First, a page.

As I reflect back on the past year and a half or so, I think about the various stages I went through, I think about the beginning stages of being desperate for everything to “be okay.”
I think of how much work I put in to trying not only to appear happy in front of other people, but also to force myself to be happy too.
I would be crying myself to sleep every night, but I would be making lists during the day of reasons to be thankful to remind myself, “I’m okay. I’m okay. I’m okay. I’m okay. My life is actually good. It’s cool. It’s good. My life is good. I have a good life.”
I tried not only to remind myself of this, but also to do it publicly. I made this instagram post in March in about how wildly happy I was – but I did it through tears. “I’m happy. I’m happy. I’m happy. I’m happy. I’m happy.” I told myself (and to some extent, the world), even as I was wildly unhappy.
Even when we talk about my individual one-on-one reactions with people, a lot of time, I wasn’t giving the full story.
A lot of people afterward told me something felt “off,” but they didn’t know what.
I talked to some of my friends about how much I was affected by this guy refusing to speak to me [in the 30 days of silence following the second assault]. And everyone understands that it would be frustrating to have someone you talk to multiple times a day all of a sudden not talking to you anymore. Everyone understands the idea that you wouldn’t want someone to be so angry with you that they refuse to talk to you. Everyone also understands that I, specifically, as Aurora, can take it kind of hard if I’ve really upset someone, and it might bother me more than an average person.
But no one could understand the level of distracted-ness and despair I was feeling. “Okay, so you made somebody angry with just a lil’ social media post. You accidentally overstepped their boundary. Nobody got hurt. I’m sure they’ll talk to you. It’s really not that big of a deal, Aurora.”
Because, with the information they had, it wasn’t. They didn’t know what was really going on. They didn’t know the horror that had happened the last time I’d been with him – that I’d been assaulted and was crying myself to sleep every night, thinking a resolution would help.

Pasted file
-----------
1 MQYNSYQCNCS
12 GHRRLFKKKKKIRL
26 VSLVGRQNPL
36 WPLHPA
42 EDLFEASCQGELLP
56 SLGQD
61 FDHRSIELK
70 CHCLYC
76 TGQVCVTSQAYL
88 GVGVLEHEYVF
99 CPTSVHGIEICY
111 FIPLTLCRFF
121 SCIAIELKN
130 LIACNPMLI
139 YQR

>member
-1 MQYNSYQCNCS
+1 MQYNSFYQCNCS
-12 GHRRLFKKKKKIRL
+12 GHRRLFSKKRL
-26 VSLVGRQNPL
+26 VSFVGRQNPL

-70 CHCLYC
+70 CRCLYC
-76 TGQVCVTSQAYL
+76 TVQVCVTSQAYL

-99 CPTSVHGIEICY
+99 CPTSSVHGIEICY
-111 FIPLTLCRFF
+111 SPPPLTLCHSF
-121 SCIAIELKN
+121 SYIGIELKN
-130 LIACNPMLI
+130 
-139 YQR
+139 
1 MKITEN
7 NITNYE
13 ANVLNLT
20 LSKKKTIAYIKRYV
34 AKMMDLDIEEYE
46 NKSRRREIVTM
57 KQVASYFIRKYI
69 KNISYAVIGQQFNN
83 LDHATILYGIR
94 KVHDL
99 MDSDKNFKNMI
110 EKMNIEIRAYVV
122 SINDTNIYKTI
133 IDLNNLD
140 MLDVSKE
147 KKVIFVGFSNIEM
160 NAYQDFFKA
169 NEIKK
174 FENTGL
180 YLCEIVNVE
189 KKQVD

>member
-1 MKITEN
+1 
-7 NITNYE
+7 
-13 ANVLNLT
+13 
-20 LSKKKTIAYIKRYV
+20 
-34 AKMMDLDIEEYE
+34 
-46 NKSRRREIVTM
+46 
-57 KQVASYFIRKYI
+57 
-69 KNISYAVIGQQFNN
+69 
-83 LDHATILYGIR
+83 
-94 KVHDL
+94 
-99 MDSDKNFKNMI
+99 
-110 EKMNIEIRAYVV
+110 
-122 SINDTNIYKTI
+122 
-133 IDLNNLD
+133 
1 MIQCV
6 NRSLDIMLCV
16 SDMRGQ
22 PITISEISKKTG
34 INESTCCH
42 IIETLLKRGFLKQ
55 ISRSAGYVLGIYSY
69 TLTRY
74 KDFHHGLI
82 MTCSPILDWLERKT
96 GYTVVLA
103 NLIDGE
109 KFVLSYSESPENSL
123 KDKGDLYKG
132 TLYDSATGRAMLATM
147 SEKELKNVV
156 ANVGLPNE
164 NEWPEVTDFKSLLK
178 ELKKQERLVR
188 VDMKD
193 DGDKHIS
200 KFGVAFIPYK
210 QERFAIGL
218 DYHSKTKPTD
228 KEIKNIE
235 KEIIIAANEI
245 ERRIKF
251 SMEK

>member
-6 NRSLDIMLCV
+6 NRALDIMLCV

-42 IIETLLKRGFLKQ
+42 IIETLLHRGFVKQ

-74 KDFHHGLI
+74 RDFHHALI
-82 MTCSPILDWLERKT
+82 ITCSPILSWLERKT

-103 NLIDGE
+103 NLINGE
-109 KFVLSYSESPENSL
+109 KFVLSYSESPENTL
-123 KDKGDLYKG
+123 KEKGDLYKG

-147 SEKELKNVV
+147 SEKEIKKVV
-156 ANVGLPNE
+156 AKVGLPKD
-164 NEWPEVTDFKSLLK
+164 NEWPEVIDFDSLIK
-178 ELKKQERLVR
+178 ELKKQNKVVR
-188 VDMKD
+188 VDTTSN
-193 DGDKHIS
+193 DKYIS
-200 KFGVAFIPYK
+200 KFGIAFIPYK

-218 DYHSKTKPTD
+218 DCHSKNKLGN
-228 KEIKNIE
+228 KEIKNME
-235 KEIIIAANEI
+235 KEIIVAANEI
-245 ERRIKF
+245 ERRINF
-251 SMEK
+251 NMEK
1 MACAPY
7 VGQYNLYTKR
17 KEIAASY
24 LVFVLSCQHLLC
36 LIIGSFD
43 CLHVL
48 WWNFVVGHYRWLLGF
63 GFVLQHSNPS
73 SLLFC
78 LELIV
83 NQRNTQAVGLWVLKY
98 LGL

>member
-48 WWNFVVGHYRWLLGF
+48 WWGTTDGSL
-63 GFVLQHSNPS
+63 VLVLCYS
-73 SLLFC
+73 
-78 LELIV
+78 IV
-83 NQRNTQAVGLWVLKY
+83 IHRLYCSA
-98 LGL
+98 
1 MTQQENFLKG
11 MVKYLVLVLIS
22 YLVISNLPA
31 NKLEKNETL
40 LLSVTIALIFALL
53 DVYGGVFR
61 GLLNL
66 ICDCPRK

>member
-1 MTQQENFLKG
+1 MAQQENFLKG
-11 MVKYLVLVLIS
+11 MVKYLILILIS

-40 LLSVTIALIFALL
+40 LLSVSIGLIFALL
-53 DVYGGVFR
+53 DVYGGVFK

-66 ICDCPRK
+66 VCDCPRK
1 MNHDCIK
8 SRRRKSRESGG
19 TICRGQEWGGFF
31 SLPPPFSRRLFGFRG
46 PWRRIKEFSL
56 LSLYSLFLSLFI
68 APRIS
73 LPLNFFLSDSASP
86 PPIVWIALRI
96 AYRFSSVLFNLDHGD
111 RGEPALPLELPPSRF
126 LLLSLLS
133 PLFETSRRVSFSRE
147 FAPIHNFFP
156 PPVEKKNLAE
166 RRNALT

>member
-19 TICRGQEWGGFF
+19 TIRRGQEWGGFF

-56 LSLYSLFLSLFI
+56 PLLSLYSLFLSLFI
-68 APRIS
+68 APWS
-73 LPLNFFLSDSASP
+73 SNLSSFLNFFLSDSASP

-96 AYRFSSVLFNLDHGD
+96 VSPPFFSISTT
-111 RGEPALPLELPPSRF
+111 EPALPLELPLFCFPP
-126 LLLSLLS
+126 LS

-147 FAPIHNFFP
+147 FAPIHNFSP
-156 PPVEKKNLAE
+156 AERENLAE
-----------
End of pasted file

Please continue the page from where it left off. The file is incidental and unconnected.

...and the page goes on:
Sometimes I even mentioned something slight, as the tiniest signal for help in the world. But it’d be lumped in with, “Ugh, yeah, men are awful, aren’t they?” And even though I’m a grown adult who speaks the language of the people I was with – I couldn’t bring myself to just talk in real terms of what was really happening.
So, some people close to me noticed some weird-ness, but didn’t know what to do with it. Some people not close to me perhaps didn’t notice any. I don’t know that I notice an external difference between my instagram post where I was desperately trying to be happy vs. the ones where I actually am.
I didn’t get help until one of my closest friends who’s known me for a while sat me down, and was just like, “Seriously, Aurora, what is going on? This is not the you I know. There is something – some part I am missing.” And he kept asking questions until he got to the root of the issue, and he convinced me to call a helpline. And he showed a lot of patience. And he was a giant fulcrum of help.
But how do we know? How do we know when something is really wrong vs. when someone is just a little off?
I don’t know the answer. I just know that it is surreal to remember how hard I was trying to keep it all together when all of this happened, and how hard I was trying to paint this facade of okay-ness. (And how only one person noticed enough/did enough/(or maybe felt comfortable enough) to make sure I got on the path of getting the help I needed)
And for a while my facade worked (at least kind of)! I could see a scenario where people could keep it up better for me and for longer. So, how do we know when they’re in trouble?